Author: Lauren Oliver
Released: February 1st 2011
Pages: 393 (Paperback)
Ninety-five days, and then I’ll be safe.
I wonder whether the procedure will hurt.
I want to get it over with.
It’s hard to be patient.
It’s hard not to be afraid while I’m still uncured, though so far the deliria hasn’t touched me yet.
Still, I worry.
They say that in the old days, love drove people to madness.
The deadliest of all deadly things: It kills you both when you have it and when you don’t.
Oh my. I finished this book a few hours ago, yet I'm still reeling from it. I've had this novel sat on my bookshelf for months, and I honestly cannot believe I haven't come around to it sooner, especially considering I've read Oliver's debut novel, and absolutely fell in love with her characterization and writing skills. From reading Before I Fall, I knew what an amazing author Oliver was - but this completely blew my mind. I haven't read another literary young adult novel that is as well-written as this. If you love dystopian novels like Matched, Bumped and Wither, you will eat this up!
Delirium takes place in a future America where people believe that love - amor deliria nervosa- is a disease that needs to be cured. They believe that it was the cause of wars, poverty and all badness in our current world, and they either kill or lock up those who refuse to cooperate. However, what this society doesn't realize is that although they have caught some, there are still uncured and Invalids roaming their 'safe' city, building up a sort of rebellion to fight back against their rules.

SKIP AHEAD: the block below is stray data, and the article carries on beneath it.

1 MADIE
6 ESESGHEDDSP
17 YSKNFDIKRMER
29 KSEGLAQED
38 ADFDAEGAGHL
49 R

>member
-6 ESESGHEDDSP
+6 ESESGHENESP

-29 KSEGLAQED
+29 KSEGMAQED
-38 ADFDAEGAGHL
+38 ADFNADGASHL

Firstly, I adored the backstory plot - I have read many dystopian novels, and a lot of them have been based around lack of freedom of choice, speech and life, and also a lot where this society has been enclosed - for example, in The Hunger Games and Divergent. But despite reading all of these novels, I have never come across one being mainly about love. I found it an intriguing take on what causes all these problems we currently face, and I liked how Oliver portrayed the cured people - how without the love in them, they appeared as kind-of ghosts, breathing but not living. It was scarily realistic.
Secondly, the characters were amazing. As I said earlier, Oliver has such a talent for creating realistic and interesting characters - for example, Lena, Hana and Alex. At the beginning, you think Lena is a very shy and timid character - but as the novel grows, so does she, and in the end I found her to be a very strong and brave character, who I found I could relate to in some ways. I found I could also relate to her best friend, Hana, who I loved and hated all the way through it - sometimes I wished that I had a friend like her, and other times I felt like slapping her for being so selfish. I think I also liked the fact that they were both very realistic - they weren't overly beautiful (though I suppose Hana was, but not in an unrealistic way) and despite the different eras, I found that they were quite alike teenager's today. The same goes for Alex, who is probably one of the hottest fictional characters I have ever read about. From the way Oliver described it, it was if every feature of hot guy imaginable combined into one, and I honestly adored the scenes between him and Lena. There was so much tension within their exchanges that I practically craved for them; although the whole book was amazing, I especially loved the chapters that included both of them.
Overall, it was such an amazing read, and Pandemonium is out but I have not got it yet! But luckily my birthday is coming up fast, so fingers crossed I might get it? Hint hint hint. But on a serious note, if you haven't read this book, or any of Oliver's other novels, you must go and buy them as soon as possible! They are mindblowingly amazing.